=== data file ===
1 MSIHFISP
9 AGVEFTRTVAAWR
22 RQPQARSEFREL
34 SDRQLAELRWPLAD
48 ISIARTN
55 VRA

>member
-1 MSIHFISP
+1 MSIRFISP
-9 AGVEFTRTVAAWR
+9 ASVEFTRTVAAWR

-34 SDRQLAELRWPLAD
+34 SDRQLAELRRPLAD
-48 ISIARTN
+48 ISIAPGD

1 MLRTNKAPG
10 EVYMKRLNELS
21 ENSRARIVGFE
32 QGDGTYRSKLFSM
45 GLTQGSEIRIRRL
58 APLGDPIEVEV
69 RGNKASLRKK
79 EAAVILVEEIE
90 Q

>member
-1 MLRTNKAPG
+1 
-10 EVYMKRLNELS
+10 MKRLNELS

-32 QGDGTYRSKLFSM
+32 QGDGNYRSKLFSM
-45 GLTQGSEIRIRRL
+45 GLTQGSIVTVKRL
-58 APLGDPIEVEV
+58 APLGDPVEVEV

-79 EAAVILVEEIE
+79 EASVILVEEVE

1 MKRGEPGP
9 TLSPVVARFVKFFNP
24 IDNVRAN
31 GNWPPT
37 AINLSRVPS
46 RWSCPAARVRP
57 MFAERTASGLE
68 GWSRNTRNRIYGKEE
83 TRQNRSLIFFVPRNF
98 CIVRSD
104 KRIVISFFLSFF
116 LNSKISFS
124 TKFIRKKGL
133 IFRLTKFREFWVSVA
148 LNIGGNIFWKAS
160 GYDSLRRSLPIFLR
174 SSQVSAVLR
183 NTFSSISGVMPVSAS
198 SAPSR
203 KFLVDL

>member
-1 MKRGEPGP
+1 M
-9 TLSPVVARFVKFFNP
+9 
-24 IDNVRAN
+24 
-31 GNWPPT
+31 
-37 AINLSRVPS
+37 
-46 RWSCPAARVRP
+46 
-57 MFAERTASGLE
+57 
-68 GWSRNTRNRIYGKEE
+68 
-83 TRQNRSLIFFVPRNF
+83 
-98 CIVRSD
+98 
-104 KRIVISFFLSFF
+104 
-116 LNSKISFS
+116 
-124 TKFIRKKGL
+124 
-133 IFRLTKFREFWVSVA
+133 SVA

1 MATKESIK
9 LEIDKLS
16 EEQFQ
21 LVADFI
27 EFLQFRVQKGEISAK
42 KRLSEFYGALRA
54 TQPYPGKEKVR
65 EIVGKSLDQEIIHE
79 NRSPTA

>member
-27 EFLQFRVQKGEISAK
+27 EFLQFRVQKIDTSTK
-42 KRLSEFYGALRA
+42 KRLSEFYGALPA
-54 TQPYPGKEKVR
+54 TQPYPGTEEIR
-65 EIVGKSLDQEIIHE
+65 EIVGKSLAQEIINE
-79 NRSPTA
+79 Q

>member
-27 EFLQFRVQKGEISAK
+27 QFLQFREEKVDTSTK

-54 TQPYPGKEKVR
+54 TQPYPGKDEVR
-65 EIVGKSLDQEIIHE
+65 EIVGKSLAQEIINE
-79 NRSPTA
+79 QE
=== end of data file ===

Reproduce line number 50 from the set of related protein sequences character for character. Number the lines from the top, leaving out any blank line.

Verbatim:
124 TKFIRKKGL